Regarding the Sept. 15 article “Japanese media declare ‘dark times’ are on us“: Whenever there is a murder in Japan, especially of a young girl, there is always some kind of fear-mongering and citation of whatever other kinds of crimes and skewing of whatever statistics that happen to be happening/available in the moment.
This cultural knee-jerk reaction serves a purpose: it comes from an ideology that really believes that the way to avoid “undesirable behavior” is public shaming. Does this vacant catch-all mentality actually believe that the shaming of to-be future murderers would funk them out of becoming murderers, or is the purpose rather to continue to condition everyone to believe in a view of human nature that ensures that others will always control their lives?
“Anyone can suddenly turn criminal.” This is one of the core premises that defines Japan. This is why kids have endless school and clubs. This is why salarymen have seven hours of work stretched out to 14 or more hours. This is why a “vacation” amounts to a crammed-in 10 places over three days. This is why “duty, duty, duty.” This is why daily rituals and ceremonial time-wasting.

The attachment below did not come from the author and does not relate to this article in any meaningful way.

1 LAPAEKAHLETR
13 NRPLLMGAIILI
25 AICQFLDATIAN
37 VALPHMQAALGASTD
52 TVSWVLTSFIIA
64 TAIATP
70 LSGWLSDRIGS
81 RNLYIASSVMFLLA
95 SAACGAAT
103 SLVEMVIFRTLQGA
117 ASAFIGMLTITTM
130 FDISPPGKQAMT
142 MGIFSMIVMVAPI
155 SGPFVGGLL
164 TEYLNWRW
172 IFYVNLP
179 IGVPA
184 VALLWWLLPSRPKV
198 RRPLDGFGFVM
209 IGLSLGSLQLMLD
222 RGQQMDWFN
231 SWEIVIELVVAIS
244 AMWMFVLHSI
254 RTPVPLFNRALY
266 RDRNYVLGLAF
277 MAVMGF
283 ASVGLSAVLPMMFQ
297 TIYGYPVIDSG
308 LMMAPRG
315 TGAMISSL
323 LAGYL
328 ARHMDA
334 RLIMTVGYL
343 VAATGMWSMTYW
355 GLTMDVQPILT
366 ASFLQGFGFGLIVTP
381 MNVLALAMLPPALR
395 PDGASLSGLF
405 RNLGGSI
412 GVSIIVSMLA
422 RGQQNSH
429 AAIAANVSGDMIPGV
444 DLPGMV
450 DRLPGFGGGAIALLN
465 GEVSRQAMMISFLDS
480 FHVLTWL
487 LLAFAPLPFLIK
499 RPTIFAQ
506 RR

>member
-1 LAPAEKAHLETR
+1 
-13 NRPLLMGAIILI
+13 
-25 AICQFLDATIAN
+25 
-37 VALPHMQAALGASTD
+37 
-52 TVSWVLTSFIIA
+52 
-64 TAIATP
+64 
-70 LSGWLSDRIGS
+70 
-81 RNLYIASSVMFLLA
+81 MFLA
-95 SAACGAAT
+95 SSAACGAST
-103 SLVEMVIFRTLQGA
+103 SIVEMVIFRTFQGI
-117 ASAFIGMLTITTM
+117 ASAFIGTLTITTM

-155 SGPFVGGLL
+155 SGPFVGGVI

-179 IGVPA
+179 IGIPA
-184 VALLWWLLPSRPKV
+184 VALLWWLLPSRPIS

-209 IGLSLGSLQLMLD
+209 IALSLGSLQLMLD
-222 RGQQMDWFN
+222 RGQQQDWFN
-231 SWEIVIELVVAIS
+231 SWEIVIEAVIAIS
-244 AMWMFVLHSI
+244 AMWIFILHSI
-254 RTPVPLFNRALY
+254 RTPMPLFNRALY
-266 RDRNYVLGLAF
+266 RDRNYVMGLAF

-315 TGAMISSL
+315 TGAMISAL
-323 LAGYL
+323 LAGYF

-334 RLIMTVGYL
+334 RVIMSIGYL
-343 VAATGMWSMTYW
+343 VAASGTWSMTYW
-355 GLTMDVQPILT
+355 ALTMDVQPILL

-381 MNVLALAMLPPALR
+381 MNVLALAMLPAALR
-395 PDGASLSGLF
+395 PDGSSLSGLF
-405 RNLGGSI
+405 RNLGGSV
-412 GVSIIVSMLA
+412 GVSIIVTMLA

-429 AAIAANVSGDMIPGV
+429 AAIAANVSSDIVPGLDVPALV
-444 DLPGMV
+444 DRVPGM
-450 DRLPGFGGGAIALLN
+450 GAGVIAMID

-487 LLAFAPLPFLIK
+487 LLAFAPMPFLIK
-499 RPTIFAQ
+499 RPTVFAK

Philosophically speaking, this is a belief in a malevolent universe, and in the malevolence of the human spirit; a belief that individuals, if left to their own devices, will tend to choose to be evil or will choose to self-destruct; a belief that those that somehow end up being “normal” or “good” are so by mere chance, chance that was not worth the risk of setting everyone free from the necessary shaming and duty that ultimately protects the “wa” and ensures the continued existence of the bloodline/the people over the eons.
The opinions expressed in this letter to the editor are the writer’s own and do not necessarily reflect the policies of The Japan Times.
IN FIVE EASY PIECES WITH TAKE 5